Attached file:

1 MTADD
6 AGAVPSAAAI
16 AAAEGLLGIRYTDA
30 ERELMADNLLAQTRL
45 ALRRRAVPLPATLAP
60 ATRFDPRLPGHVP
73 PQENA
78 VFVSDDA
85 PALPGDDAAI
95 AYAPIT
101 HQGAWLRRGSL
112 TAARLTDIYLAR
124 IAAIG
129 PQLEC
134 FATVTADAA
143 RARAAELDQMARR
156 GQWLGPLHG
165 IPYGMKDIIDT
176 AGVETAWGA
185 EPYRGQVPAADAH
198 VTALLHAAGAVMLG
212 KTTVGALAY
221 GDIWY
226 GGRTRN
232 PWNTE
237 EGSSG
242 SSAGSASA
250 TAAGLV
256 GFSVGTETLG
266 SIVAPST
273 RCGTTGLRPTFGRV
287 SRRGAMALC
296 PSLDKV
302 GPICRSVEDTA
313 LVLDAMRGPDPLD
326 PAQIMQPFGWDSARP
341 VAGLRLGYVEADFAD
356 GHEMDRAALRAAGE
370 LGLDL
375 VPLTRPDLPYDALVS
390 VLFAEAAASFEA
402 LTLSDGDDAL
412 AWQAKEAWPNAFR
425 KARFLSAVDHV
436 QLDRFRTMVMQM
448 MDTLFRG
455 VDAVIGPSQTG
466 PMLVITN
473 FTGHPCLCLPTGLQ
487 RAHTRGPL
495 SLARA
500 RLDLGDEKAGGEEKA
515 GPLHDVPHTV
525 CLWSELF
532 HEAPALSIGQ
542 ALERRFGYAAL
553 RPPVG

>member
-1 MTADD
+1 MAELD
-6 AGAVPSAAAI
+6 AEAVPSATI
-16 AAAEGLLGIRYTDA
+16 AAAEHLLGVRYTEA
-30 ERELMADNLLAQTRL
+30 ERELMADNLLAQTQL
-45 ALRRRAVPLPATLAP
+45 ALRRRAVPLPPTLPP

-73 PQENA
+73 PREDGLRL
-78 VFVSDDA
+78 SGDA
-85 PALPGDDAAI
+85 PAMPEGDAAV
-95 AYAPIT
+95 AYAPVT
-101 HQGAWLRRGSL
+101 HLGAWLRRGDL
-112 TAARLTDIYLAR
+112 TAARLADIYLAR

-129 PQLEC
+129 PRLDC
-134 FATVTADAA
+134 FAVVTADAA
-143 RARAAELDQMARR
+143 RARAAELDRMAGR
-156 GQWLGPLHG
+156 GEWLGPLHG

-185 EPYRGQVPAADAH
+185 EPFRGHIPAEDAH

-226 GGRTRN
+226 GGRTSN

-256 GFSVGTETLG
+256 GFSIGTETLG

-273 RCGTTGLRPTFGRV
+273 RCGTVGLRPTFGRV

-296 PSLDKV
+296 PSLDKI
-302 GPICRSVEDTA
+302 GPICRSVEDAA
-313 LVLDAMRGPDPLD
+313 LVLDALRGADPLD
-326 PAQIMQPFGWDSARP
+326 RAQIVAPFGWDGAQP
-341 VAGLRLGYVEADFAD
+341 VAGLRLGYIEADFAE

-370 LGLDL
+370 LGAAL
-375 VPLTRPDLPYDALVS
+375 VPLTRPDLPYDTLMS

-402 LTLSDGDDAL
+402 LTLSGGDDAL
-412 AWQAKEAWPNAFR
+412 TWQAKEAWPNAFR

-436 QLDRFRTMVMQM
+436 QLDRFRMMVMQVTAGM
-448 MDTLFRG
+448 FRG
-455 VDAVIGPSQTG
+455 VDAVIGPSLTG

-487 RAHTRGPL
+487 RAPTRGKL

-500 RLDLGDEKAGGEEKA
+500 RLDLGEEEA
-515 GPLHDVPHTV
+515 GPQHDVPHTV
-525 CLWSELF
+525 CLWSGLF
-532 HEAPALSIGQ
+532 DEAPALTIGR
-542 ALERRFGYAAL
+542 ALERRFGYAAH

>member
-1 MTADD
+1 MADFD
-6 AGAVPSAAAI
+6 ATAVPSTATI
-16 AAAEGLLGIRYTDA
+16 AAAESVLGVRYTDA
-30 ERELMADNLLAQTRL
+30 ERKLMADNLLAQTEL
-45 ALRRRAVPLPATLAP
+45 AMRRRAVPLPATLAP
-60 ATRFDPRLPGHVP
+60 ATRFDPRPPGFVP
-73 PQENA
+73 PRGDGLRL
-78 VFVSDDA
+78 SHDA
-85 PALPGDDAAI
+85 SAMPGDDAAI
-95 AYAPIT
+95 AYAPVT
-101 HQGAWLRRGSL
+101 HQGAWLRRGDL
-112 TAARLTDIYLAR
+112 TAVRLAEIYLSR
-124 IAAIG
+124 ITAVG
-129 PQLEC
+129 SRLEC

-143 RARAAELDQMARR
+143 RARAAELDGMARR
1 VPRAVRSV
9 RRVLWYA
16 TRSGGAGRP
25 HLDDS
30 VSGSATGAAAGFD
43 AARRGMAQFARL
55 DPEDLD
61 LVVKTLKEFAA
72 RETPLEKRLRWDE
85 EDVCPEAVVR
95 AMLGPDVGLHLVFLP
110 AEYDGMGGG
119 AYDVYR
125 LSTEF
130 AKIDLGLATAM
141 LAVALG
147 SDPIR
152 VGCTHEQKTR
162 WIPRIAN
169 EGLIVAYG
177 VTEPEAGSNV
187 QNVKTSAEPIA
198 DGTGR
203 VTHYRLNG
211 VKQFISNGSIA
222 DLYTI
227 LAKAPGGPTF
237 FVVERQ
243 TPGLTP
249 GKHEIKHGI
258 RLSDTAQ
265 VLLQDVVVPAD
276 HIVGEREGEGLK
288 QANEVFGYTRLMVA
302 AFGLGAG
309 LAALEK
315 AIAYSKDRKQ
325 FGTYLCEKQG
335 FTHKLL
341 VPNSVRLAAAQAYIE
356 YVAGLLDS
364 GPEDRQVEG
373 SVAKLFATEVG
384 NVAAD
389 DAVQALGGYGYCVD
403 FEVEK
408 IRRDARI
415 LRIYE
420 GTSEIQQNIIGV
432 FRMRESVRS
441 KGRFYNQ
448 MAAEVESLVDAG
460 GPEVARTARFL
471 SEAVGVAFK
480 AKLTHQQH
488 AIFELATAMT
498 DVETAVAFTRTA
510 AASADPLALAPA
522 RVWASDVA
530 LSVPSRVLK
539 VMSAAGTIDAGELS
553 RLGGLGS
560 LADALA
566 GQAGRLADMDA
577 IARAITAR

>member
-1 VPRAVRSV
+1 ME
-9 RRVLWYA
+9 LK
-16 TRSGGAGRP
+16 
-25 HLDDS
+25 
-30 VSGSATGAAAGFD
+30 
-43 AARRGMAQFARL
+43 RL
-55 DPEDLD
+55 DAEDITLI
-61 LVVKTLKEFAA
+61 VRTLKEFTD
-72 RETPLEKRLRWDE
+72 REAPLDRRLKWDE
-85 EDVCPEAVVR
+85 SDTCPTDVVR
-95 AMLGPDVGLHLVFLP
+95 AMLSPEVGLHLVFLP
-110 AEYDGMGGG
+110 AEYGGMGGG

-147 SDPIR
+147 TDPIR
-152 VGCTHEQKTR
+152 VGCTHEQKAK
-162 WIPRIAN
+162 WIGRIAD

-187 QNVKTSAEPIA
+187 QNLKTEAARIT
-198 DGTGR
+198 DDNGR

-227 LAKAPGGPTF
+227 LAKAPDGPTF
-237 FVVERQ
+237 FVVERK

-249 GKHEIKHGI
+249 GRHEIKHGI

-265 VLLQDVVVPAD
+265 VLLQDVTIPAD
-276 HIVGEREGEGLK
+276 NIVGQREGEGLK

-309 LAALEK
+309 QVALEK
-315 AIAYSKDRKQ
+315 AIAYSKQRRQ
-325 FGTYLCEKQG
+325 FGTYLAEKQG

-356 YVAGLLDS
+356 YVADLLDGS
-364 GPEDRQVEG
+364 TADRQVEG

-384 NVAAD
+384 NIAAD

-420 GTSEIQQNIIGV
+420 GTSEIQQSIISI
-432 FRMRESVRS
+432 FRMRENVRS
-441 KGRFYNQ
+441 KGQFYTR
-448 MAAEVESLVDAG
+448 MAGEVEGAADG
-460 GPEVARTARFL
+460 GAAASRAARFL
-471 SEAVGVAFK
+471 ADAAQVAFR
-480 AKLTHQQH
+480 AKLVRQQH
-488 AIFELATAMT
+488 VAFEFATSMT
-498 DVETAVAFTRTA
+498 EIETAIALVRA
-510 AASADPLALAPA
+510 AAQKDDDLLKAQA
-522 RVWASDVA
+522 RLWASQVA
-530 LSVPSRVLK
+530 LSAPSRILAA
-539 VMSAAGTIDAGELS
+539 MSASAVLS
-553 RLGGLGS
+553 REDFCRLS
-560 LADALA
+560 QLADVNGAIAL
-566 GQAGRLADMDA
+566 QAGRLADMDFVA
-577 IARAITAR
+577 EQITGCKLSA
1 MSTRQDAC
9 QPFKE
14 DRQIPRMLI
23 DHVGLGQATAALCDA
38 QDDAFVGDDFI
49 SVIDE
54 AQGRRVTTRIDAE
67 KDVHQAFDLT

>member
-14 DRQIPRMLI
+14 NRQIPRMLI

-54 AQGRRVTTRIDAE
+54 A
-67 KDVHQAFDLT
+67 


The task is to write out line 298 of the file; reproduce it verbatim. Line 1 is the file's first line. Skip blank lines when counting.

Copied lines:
-480 AKLTHQQH